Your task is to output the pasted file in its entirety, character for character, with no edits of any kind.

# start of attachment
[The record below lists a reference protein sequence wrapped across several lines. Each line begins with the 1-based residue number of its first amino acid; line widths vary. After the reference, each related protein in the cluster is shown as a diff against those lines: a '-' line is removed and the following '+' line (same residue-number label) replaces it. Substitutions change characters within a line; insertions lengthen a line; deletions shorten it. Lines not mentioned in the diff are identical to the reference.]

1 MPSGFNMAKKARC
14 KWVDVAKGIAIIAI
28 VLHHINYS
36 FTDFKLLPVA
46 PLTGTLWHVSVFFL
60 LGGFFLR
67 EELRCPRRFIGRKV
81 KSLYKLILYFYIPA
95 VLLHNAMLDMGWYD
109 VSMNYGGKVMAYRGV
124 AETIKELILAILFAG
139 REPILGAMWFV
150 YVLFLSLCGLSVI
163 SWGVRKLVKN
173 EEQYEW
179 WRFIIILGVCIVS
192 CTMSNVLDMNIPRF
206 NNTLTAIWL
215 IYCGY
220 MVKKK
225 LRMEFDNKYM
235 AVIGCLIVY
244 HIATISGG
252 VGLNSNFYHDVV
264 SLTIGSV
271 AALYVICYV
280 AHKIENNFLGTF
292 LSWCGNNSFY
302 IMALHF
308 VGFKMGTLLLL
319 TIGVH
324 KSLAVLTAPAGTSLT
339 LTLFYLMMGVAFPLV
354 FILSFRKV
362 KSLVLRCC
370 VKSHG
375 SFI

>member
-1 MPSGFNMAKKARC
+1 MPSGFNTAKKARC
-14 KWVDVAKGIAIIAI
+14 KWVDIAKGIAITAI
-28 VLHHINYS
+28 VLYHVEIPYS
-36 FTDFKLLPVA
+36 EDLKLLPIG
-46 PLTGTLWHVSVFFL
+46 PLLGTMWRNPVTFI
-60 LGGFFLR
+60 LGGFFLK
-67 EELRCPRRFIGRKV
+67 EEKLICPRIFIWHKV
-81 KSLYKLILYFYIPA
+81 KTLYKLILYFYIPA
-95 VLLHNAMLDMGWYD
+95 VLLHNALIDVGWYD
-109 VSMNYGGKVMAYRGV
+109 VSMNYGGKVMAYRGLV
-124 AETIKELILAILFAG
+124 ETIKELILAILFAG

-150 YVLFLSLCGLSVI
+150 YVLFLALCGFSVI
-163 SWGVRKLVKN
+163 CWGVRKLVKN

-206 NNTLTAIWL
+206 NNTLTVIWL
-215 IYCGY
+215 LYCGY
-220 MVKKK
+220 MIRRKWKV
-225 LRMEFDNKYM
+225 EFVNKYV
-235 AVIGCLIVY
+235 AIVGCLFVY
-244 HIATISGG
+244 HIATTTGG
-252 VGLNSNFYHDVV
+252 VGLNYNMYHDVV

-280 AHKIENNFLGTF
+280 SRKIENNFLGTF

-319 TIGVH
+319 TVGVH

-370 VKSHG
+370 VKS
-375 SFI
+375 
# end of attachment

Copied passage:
[The record below lists a reference protein sequence wrapped across several lines. Each line begins with the 1-based residue number of its first amino acid; line widths vary. After the reference, each related protein in the cluster is shown as a diff against those lines: a '-' line is removed and the following '+' line (same residue-number label) replaces it. Substitutions change characters within a line; insertions lengthen a line; deletions shorten it. Lines not mentioned in the diff are identical to the reference.]

1 MPSGFNMAKKARC
14 KWVDVAKGIAIIAI
28 VLHHINYS
36 FTDFKLLPVA
46 PLTGTLWHVSVFFL
60 LGGFFLR
67 EELRCPRRFIGRKV
81 KSLYKLILYFYIPA
95 VLLHNAMLDMGWYD
109 VSMNYGGKVMAYRGV
124 AETIKELILAILFAG
139 REPILGAMWFV
150 YVLFLSLCGLSVI
163 SWGVRKLVKN
173 EEQYEW
179 WRFIIILGVCIVS
192 CTMSNVLDMNIPRF
206 NNTLTAIWL
215 IYCGY
220 MVKKK
225 LRMEFDNKYM
235 AVIGCLIVY
244 HIATISGG
252 VGLNSNFYHDVV
264 SLTIGSV
271 AALYVICYV
280 AHKIENNFLGTF
292 LSWCGNNSFY
302 IMALHF
308 VGFKMGTLLLL
319 TIGVH
324 KSLAVLTAPAGTSLT
339 LTLFYLMMGVAFPLV
354 FILSFRKV
362 KSLVLRCC
370 VKSHG
375 SFI

>member
-1 MPSGFNMAKKARC
+1 MPSGFNTAKKARC
-14 KWVDVAKGIAIIAI
+14 KWVDIAKGIAITAI
-28 VLHHINYS
+28 VLYHVEIPYS
-36 FTDFKLLPVA
+36 EDLKLLPIG
-46 PLTGTLWHVSVFFL
+46 PLLGTMWRNPVTFI
-60 LGGFFLR
+60 LGGFFLK
-67 EELRCPRRFIGRKV
+67 EEKLICPRIFIWHKV
-81 KSLYKLILYFYIPA
+81 KTLYKLILYFYIPA
-95 VLLHNAMLDMGWYD
+95 VLLHNALIDVGWYD
-109 VSMNYGGKVMAYRGV
+109 VSMNYGGKVMAYRGLV
-124 AETIKELILAILFAG
+124 ETIKELILAILFAG

-150 YVLFLSLCGLSVI
+150 YVLFLALCGFSVI
-163 SWGVRKLVKN
+163 CWGVRKLVKN

-206 NNTLTAIWL
+206 NNTLTVIWL
-215 IYCGY
+215 LYCGY
-220 MVKKK
+220 MIRRKWKV
-225 LRMEFDNKYM
+225 EFVNKYV
-235 AVIGCLIVY
+235 AIVGCLFVY
-244 HIATISGG
+244 HIATTTGG
-252 VGLNSNFYHDVV
+252 VGLNYNMYHDVV

-280 AHKIENNFLGTF
+280 SRKIENNFLGTF

-319 TIGVH
+319 TVGVH

-370 VKSHG
+370 VKS
-375 SFI
+375 